Women biting pencil while looking at laptop.

With 2020 mercifully coming to an end, it’s fair to say that we’ve learned a lot about ourselves and our ways of life in the face of a global pandemic. We also learned about the importance of innovation and adapting to new information so we can plan for what’s next.

When it comes to the energy industry, the last few months have delivered a handful of key lessons that can now be supported with data. These learnings can be applied to improve the way we all interact with energy. Last month, for example, we had the opportunity to see the real-life operational benefits of demand response during heatwaves, and earlier in the year, we tracked how the onset of COVID-19 shifted weekday residential load profiles to closely resemble weekend profiles from previous years.

If you are interested in seeking more information and insights, take a look back at part one of this blog series, where we delved into our favorite reports during the back-to-school season. The following five reports provide some background and suggestions for best practices moving forward.

  1. FERC Demand Response & Advanced Metering — FERC’s annual Demand Response & Advanced Metering (DRAM) Report covers a retrospective of technology, policy and demand response capacity at the national and regional levels. At the national level, customer enrollment in time-varying rates was 6.9%, and advanced meter deployment reached 52.2% of the residential customer class in 2017. We know from the Edison Foundation report (featured in part one) that advanced metering has now reached more than 70% of homes. But has the time-varying rates and demand response program participation grown by a similar increment? What types of federal and regional regulations could influence the volume of utility offerings and customer participation?
  2. 2019 Utility Demand Response Market Snapshot — Demand response (DR) is increasingly important as the range of daily minimum and maximum demand expands and utilities make commitments to more renewable energy. This report revealed the following insights:
    – Utilities reported 20.8 GW of enrolled DR capacity in 2018.
    – Behavioral demand response made up 785.1 MW across 54 utilities, including seven pilots.
    – The maps in this report show state-level capacity rather than program budgets. With about 1/4 of total DR enrollment from A/C control and thermostats, conceptually, it seems that summer demand response potential is higher in southern regions in the U.S. But is that the case and is it more or less costly per MW to access demand response resources in those regions?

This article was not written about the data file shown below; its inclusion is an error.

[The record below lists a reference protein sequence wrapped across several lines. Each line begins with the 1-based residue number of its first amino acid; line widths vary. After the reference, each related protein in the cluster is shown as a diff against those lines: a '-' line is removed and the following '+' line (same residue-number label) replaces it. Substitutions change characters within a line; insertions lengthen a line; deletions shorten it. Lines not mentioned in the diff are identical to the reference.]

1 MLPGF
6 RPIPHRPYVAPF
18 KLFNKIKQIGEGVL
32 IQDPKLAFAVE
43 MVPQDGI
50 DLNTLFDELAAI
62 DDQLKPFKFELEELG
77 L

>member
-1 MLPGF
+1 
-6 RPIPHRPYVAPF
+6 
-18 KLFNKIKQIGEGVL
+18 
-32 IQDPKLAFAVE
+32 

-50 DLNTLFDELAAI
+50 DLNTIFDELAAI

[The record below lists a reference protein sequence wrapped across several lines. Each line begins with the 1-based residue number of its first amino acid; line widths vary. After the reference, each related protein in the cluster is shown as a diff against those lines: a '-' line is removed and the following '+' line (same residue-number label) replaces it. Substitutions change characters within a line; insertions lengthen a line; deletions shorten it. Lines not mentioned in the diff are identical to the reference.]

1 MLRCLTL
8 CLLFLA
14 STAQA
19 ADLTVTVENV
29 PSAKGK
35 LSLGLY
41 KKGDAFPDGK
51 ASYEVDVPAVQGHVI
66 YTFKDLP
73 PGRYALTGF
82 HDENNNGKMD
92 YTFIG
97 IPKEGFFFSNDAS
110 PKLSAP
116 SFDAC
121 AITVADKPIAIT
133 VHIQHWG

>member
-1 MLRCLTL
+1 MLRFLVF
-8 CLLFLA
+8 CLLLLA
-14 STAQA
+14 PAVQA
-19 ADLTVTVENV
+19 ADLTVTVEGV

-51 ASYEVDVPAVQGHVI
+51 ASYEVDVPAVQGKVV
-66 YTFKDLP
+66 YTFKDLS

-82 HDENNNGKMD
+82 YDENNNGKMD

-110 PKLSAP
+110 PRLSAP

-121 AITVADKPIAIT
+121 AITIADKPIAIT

3. PNNL: Changes in Electricity Load Profiles Under COVID-19: Implications of ‘The New Normal’ for Electricity Demand — 2020 has been full of unique circumstances for us all, and the energy industry wasn’t excluded. We expected an increase in residential demand from stay-at-home practices. Based on two years of energy usage data from about 3.8 million residential and nonresidential customers in Illinois, PNNL found that “long-term structural changes to the workplace like widespread teleworking could lead to 5-7% higher spring and summertime peak hourly loads occurring up to 2.5 hours earlier.” The paper references recent findings from smaller sample sets in other regions. Still, it brings up the question of how utilities in hotter climates might plan for this shift. Additionally, as we approach the winter heating season, what changes might we see in natural gas consumption and times of peak demand?
  4. SECC Rate Design: What do customers want and need? — This report consists of customer research to understand what customers want and need from utility rate design. Almost half (47%) of respondents said they were unsure of what rate they currently have, while conjoint analysis reveals that more than half of residential consumers would prefer some sort of time-varying alternative rate. Based on these findings, the report goes on to suggest seven takeaways for utilities when offering an alternative rate. A few of them are related to supporting customer education and delivering enabling technologies for targeted customer segments. The report doesn’t speak to specific utility programs. What utility have you seen offering the best approach to rate design for load management and customer engagement?
  5. AMI in Review Informing Conversation — This paper reviews AMI plans for 80 utilities that have been proposed since 2010. Of those filings, 26 were solely for AMI investments, 39 were for grid modernization or other bundled proposals and 15 were with rate cases. It also reviewed 60 utilities that either deployed AMI before 2010 or are not under the jurisdiction of regulatory commissions. The initial AMI business cases focused on operational savings, such as reduced truck rolls, however, that has evolved to consider more direct customer benefits. The report doesn’t take a position, but given the increasing importance of demand response and time-relevant load management to keep a reliable grid, should customer programs and rates be included in any AMI deployment?

As we look to the future, recent energy reports make it apparently clear that customer programs and rate design will help utilities manage the evolving challenges to deliver clean, affordable and reliable energy. Because 2020 has taught us important lessons about the value of innovative technologies and being open to new information in order to plan for whatever life throws our way next, understanding the key takeaways from these reports and leveraging advanced technologies like Copper’s wireless energy monitor will help utilities continue to deliver power to the homes, businesses and schools that need it most.